Justin Williams

Intertextuality and Lineage in The Game’s We Ain’t

Intertextuality, though pervasive in all forms of popular music, is arguably most overtly presented and celebrated in hip-hop music and culture.  Much of hip-hop is self-consciously historical, which is demonstrated both extra-musically and within the recorded hip-hop texts themselves. This paper will focus on the intra-musical aspects of the Compton-based gangsta rapper The Game’s We Ain’t (2005), on its intertextuality and the construction of rap lineage. Such investigation at a close level is all too neglected in hip-hop studies and a closer musico-analytical study of recorded texts reveals that intertextuality in hip-hop is more multifaceted and multidimensional than blanket references to ‘sampling’ suggest.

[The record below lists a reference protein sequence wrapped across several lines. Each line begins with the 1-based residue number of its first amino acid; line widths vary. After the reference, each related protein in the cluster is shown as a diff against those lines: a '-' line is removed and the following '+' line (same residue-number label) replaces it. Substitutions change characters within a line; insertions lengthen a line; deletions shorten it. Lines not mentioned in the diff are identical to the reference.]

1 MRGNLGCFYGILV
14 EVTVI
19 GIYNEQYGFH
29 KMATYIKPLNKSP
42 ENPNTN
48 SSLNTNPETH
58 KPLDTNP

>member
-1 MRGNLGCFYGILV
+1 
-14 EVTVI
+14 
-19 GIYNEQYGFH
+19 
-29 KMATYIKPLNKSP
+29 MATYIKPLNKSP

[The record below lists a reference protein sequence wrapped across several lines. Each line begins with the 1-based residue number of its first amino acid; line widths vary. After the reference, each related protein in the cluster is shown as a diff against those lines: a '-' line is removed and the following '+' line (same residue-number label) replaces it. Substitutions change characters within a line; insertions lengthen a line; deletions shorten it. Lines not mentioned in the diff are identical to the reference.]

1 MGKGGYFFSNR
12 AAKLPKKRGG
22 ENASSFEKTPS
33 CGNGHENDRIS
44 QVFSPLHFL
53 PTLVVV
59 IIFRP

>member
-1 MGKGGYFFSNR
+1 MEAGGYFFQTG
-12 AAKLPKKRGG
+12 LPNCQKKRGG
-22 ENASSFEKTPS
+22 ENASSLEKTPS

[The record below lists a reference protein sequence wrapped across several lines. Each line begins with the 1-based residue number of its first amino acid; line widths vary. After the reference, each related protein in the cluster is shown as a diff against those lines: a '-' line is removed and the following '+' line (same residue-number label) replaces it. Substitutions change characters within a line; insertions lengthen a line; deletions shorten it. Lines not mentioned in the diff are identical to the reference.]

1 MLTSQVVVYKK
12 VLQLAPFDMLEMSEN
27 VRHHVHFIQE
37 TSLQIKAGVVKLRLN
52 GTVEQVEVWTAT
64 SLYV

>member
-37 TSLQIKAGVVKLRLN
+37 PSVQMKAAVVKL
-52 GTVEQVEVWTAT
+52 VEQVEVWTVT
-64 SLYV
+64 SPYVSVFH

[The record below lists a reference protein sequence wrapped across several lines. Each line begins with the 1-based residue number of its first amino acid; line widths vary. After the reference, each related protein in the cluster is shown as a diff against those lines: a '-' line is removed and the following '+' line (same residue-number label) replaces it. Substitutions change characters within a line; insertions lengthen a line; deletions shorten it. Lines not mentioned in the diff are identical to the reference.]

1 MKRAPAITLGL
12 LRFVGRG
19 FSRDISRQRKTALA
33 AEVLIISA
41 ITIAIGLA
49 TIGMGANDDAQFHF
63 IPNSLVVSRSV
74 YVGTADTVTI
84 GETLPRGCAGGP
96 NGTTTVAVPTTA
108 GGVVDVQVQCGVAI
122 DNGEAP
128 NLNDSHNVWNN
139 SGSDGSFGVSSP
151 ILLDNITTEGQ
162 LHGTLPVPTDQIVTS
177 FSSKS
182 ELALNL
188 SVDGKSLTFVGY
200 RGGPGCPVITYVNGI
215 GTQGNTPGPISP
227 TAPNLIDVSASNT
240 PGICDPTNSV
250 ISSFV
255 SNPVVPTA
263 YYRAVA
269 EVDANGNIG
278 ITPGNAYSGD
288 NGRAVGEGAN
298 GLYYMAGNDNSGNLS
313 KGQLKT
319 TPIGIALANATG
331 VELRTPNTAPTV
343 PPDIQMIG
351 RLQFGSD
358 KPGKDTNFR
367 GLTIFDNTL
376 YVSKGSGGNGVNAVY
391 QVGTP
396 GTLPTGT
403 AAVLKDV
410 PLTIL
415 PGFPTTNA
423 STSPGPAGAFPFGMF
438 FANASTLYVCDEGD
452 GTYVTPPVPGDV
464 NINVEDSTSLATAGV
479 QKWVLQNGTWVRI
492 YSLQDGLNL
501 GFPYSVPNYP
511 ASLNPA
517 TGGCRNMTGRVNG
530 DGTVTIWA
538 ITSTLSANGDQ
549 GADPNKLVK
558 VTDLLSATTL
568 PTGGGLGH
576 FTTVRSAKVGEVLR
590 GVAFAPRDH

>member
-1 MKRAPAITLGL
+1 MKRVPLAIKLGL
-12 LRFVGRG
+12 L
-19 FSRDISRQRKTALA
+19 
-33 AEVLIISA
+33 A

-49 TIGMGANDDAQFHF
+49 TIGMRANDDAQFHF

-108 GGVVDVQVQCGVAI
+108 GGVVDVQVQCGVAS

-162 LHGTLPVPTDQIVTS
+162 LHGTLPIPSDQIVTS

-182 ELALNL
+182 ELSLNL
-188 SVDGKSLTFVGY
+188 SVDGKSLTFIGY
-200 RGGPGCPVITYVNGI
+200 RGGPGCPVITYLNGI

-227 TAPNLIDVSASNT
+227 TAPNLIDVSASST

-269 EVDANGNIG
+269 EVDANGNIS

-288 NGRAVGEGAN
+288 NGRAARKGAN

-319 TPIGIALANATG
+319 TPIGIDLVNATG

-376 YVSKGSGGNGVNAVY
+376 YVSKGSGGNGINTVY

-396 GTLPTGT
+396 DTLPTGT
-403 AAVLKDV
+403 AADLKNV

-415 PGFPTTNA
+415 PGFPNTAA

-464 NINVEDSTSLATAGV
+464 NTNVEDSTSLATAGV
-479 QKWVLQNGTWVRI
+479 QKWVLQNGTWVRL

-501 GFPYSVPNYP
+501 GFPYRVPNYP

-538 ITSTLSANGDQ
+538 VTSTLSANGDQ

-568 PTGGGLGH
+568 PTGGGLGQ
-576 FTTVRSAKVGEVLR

The Game sits at the extreme end of this historically-minded intertextuality spectrum. As one artist in a long line of Dr. Dre protégés, The Game was marketed and presented as the next heir after 50 Cent to the gangsta rap throne. As with Eminem and 50 Cent, Dre and Eminem used their own production styles to incorporate The Game into the fabric of previous gangsta rap styles. The Game constructed himself accordingly, mentioning canonical rappers (including the late 2Pac and Notorious B.I.G.), albums, and other gangsta rap signifiers. Through a close reading and analysis of production techniques, musical figures, quotation, flow, peer references, sampling, and stylistic allusions, I will show how The Game embeds himself in the next generation of gangsta rap artists. I look closely at Eminem’s production style, his sonic signature as providing an authorial presence beyond his rapping as an example of the relationship between recorded hip-hop texts and their place in a carefully constructed lineage.